A delivery of cleaning products in an unsealed box made to Lomond Court, resulted in 72-year old James McConnell's death. On the 4th August 2015, the cleaning products were left unattended in the corridor, containing a tub of chlorine tablets described as being the size of a 10 pence piece and similar to mints. The staff from the care home had found Mr McConnell in pain and clearly distressed near to where the cleaning products had been left unsupervised.
There was at least one tablet in his mouth and a white tablet on the floor next to him. The tub of 200 chlorine tablets were lying open with three missing from the packet. Kirkcaldy Sheriff Court heard that Mr McConnell had been vomiting as well has sustaining injuries to his mouth and tongue. He later developed aspiration pneumonia, which had complications resulting in his death.
Prior to Mr McConnell's death, the Health and Safety Executive found through investigation that the company had failed to asses the risk posed by a number of different chemical products.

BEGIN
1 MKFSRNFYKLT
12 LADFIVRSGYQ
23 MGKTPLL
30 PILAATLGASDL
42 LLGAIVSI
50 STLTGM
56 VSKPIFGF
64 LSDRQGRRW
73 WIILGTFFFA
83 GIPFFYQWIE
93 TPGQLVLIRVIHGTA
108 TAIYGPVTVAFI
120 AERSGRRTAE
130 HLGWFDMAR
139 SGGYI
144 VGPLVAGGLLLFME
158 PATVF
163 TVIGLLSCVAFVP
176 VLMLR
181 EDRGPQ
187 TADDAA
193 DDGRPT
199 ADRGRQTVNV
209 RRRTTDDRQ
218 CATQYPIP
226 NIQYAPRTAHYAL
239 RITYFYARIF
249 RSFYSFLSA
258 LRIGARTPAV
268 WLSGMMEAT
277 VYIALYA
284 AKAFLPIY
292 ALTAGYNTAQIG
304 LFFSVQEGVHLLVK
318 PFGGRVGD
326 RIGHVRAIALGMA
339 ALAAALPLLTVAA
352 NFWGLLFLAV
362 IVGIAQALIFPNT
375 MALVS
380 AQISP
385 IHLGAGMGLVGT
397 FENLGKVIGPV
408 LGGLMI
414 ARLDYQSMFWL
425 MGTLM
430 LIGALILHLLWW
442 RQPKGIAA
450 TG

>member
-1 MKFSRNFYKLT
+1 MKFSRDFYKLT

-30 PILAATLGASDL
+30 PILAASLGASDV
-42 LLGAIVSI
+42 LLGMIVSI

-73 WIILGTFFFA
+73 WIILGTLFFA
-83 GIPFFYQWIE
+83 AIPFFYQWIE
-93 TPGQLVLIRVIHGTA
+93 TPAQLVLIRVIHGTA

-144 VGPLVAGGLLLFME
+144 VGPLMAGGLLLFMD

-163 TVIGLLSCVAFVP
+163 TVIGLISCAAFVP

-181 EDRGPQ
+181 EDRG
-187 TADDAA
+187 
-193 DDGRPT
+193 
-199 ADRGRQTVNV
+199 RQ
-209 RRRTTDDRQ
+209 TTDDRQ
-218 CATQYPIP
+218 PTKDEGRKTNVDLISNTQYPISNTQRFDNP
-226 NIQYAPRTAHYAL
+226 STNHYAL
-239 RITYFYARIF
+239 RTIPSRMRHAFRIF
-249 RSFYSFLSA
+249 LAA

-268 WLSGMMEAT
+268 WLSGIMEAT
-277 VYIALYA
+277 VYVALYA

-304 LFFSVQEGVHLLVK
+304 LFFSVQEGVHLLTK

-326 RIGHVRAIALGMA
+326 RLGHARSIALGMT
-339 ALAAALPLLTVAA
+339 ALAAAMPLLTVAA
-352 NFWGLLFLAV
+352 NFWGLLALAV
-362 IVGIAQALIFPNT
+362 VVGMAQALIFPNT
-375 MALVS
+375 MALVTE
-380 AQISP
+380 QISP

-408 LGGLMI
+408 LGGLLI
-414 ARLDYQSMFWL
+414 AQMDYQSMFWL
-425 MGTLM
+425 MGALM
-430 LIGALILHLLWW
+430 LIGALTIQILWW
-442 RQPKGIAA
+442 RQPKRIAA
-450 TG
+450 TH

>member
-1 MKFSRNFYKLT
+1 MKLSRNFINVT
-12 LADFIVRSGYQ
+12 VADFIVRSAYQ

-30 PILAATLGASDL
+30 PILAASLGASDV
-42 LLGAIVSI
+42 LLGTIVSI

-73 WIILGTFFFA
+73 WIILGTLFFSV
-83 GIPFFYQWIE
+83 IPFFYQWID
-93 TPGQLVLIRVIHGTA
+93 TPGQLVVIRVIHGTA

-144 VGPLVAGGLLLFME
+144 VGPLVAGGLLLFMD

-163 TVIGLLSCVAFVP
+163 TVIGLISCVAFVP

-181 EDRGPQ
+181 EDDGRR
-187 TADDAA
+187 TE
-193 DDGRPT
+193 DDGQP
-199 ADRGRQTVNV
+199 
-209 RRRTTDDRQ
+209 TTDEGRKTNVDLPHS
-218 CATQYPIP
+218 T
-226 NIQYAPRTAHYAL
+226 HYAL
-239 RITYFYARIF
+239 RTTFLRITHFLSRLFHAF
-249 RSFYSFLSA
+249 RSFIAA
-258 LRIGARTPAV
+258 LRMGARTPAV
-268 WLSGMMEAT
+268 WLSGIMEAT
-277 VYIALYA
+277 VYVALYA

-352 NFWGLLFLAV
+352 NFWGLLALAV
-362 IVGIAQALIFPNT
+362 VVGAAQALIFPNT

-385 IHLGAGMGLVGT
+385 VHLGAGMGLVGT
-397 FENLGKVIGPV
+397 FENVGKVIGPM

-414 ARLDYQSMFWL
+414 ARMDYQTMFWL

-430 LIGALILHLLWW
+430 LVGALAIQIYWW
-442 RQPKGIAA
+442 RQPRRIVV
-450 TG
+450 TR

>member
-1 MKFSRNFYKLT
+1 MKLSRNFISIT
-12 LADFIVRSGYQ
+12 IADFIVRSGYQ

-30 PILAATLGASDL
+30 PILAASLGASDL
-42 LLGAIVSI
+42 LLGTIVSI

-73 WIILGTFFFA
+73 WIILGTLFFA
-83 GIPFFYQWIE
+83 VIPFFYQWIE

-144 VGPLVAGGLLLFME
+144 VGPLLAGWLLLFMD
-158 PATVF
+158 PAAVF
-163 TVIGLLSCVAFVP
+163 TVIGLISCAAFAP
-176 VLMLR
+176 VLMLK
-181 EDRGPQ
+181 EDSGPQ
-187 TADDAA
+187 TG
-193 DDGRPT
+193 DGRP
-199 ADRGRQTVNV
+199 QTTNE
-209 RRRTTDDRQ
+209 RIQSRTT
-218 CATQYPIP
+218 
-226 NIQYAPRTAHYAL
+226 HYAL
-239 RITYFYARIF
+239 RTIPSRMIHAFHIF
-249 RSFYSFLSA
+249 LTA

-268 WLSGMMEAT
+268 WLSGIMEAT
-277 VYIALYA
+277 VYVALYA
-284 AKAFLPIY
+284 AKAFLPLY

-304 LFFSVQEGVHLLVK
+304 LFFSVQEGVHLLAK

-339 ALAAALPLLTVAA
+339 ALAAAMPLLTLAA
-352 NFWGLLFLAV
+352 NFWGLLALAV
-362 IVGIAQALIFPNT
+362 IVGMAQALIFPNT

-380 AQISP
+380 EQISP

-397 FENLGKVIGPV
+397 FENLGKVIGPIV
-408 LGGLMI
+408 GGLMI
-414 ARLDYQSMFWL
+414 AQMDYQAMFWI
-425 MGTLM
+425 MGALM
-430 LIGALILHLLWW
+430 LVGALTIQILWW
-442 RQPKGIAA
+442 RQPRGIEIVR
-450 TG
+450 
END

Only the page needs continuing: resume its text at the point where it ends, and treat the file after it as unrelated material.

They had also failed to recognise a suitable system to manage the deliveries of the chemical products, nor did they, for a period of two years, have a proper review procedure involving the delivery arrangement of the chemical products.
“This distressing incident confirms the need for anyone handling potentially harmful substances to be extra vigilant in ensuring that they are not left unattended in circumstances where vulnerable people in their care can gain access to them. Suitable procedures need to be put in place and then regularly checked to ensure that they are being followed by everyone, not just for the use of such substances, but also for their delivery, storage and disposal.” The HSE inspector Garry Miller spoke after the hearing.